Sub-Saharan Africa is undergoing rapid demographic growth. While formal unemployment is low, wage job opportunities are also limited. In this context, a vast majority of young people are engaged in low-productivity self-employment. Traditional apprenticeships are one of the most common sources of skills acquisition for youths. Many governments attempt to intervene in the apprenticeship market, but there is limited evidence on the impacts of these public interventions. Researchers partnered with the World Bank and the government of Cote d’Ivoire to evaluate the impact of a dual apprenticeship program on both youths and firms.

Policy Issue 

Sub-Saharan Africa is undergoing rapid demographic growth. While formal unemployment is low across most of the continent, only a small share of young people are able to access wage jobs. In contrast, most youth are concentrated in self-employment activities that have low productivity on average.1 2 Low levels of skills are impeding youths’ opportunities to engage in more productive employment. Traditional apprenticeships, through which youth are given on-the-job training by a master trainer in a small private firm, are a common form of skills training available for young adults. Many governments are attempting to set-up  more formal dual apprenticeship systems in parallel. However, thus far, there is limited evidence on the effectiveness of these apprenticeship schemes in Sub-Saharan Africa, including on they affect both youths and firms. To address these evidence gaps, the government of Cote d’Ivoire, the World Bank, and external researchers partnered to conduct an an impact evaluation of a dual apprenticeship scheme in Cote d’Ivoire.

Context of the Evaluation 

After a post-election crisis in 2010, the government of Cote d’Ivoire and the World Bank partnered to launch an emergency youth employment and skills development operation (PEJEDEC). The project was designed as an emergency operation, and tested a range of approaches to improve employment opportunities for youths. It included a formal apprenticeship program, which targets low-skilled youths, aged 18 to 24 years old, in the main urban areas of the country. 

Details of the Intervention 

Researchers partnered with the World Bank and the government of Cote d’Ivoire to evaluate the short-term impacts of a dual apprenticeship program on both youths and firms.

The evaluation team randomly selected both eligible firms and youthto participate in the program. Out of 734 companies that applied to host apprentices, the evaluation team randomly assigned approximately half to receive program apprentices. The other half of firms were assigned to the comparison group and did not participate in the program. Of 1,842 eligible youth who applied to participate in the apprenticeship program, approximately half were randomly assigned to participate and were matched to apprenticeship positions offered by firms. The other half formed a comparison group and did not receive an apprenticeship position through the program.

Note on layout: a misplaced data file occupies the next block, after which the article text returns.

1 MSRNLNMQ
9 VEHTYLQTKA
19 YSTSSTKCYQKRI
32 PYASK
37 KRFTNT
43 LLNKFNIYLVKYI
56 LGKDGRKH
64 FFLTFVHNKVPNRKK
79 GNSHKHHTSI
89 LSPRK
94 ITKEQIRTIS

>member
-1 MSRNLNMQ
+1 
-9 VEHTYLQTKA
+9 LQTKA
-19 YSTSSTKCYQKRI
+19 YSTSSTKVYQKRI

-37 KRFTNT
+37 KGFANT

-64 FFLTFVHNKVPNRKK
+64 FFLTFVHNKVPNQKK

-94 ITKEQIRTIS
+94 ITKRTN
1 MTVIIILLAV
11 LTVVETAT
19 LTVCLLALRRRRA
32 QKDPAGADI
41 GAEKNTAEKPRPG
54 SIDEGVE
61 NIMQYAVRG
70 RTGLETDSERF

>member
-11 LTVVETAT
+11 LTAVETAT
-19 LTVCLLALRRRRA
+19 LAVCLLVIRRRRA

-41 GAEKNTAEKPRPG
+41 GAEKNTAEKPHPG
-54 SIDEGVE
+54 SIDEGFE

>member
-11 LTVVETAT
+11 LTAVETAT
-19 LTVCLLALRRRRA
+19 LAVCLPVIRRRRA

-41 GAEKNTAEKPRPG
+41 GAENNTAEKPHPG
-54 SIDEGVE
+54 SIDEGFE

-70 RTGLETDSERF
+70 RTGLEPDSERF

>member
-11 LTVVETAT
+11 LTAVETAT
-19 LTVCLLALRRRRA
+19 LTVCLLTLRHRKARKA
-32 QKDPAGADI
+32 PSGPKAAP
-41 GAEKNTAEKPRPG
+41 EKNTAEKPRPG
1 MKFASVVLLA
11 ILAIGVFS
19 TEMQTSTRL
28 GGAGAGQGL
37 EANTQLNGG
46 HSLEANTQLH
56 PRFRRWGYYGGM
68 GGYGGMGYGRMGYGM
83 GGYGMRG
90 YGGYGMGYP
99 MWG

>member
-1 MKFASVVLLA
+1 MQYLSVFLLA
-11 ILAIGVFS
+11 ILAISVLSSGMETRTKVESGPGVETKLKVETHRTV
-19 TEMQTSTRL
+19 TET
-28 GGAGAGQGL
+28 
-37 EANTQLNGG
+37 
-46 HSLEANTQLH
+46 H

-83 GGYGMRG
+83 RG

Apprenticeships lasted between one and two years in sectors such as construction, mechanics, textiles, and electronics. During their apprenticeships, youth received a kit of material, work equipment, insurance, and sign a contract to receive a a monthly allowance from the program of 30,000 CFA Francs (approximately US$60). In addition to practical on-the-job training within the firms, youth were also eligible to receive 180 hours of complementary theoretical training per year, and received one-on-one advice from apprenticeship counsellors. At the end of the apprenticeship, each participant was tested on their practical skills and theoretical knowledge of the job and received a certificate.

To measure impacts, the evaluation team conducted a follow-up survey of youth to measure employment, earnings and aspirations. Separately, they surveyed firms to measure their workforce and activities. The evaluation team also collected data on the skills and profiles of apprentices outside the program who joined firms after the study began. This enabled them to measure if the government program affected the private market for apprenticeships.

 [Note: IPA collected endline data only for this evaluation.]

Results and Policy Lessons 

Project on-going; results forthcoming. 

Sources

[1] Filmer, D., et al. (2014). Youth Employment in Sub-Saharan Africa. Washington, DC, World Bank,.

[2] Christiaensen, Luc; Premand, Patrick. 2017. Cote d'Ivoire Jobs Diagnostic : Employment, Productivity, and Inclusion for Poverty Reduction. World Bank, Washington, DC. © World Bank. https://openknowledge.worldbank.org/handle/10986/26384 License: CC BY 3.0 IGO.

[3] Eligible applicants were Ivorian, between 18 and 24 years old, able to read and write, held a degree at or below the secondary school-level, were available to start an apprenticeship, and had never before participated in an apprenticeship program.